That was a fitful night at best and we awoke to grey skies and a short rain shower. The stove wouldn’t light at this point and we were short on drinkable water and just wanted out of there and back to the truck. We just packed up everything and carried on out of there, making it past the last upstream portage in about an hour. The night before we had pondered carrying on to that portage as there is a little campsite right on the lake side of it, but it was good we didn’t as it was mostly underwater when we arrived on Sunday morning.
Although off the river itself, we were still paddling against a strong current and it was a struggle. We were tired, sore, dehydrated and just plain not wishing to be out there anymore. As the river became more lake, there was an eagle sitting on a dead tree on a little rock island in the middle and he stayed there as we approached and passed within 100 feet, never leaving, as if he were the sentinel of the river. It was wonderful to be that close to such a majestic bird. Perhaps he was looking at us like we would be his meal shortly.
Luckily it was calm, virtually no wind as we made our way down the lake and back to civilization once again. Stopped in Bisset for ice cold Pepsi and Old Dutch chips before hitting the road south, only to run into thunderstorms once again in Winnipeg. Neither of us went into work on Monday although we could have since we were out a day early, but sleeping in a getting civilized again was more important.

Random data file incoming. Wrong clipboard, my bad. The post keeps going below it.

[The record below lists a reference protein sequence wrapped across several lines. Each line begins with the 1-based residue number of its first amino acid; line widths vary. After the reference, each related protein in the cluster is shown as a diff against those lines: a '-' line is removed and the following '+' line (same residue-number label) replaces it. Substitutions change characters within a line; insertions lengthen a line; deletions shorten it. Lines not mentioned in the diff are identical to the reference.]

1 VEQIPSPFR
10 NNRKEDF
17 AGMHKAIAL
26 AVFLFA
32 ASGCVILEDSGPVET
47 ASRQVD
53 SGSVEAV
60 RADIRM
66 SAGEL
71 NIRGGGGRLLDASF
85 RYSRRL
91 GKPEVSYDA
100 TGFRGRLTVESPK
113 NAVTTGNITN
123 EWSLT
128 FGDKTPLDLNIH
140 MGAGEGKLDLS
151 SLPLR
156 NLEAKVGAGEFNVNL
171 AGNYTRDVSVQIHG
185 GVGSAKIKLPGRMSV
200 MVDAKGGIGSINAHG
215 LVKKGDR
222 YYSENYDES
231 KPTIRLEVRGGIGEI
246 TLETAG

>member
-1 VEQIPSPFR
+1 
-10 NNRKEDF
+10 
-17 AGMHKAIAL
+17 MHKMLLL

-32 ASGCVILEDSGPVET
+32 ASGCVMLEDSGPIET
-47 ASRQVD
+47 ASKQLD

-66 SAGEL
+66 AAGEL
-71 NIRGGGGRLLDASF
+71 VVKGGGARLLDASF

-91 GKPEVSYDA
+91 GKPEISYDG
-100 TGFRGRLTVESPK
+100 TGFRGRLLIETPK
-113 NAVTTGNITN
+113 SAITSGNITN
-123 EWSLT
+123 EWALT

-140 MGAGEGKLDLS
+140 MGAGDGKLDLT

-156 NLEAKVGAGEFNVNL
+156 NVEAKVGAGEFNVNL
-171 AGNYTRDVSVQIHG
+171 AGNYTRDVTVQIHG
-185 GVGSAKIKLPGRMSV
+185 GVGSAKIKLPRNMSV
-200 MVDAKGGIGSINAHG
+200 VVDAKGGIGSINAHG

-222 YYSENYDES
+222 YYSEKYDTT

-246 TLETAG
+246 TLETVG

All in all it was a good trip with new experiences, like dumping, and once again we achieved our goal of Aikens Lake albeit not the original plan. I now want to really do the Obukowin Portages at some point, but Christy is thinking fly in outpost fishing trip next year.
As I mentioned earlier, I have been in contact with Pit Turenne, the general manager at Aikens Lake Wilderness Lodge and there could be a way to enjoy the lodge during a canoe trip. Paddle in, partake of the amenities of the lodge for a few days and paddle out, thus avoiding the cost of the fly in portion. The lake is really too big to effectively fish from a canoe but I really, really want to fish that lake properly. All the staff we encountered during our trip were wonderful in their dealings with us and I applaud them for it.
There is a lot of canoe traffic on Aikens and for the first time, we saw others on the Broadleaf and Wanipigow as well. 10 days and 7 times seeing others out and about. Perhaps Atikaki is finally becoming popular.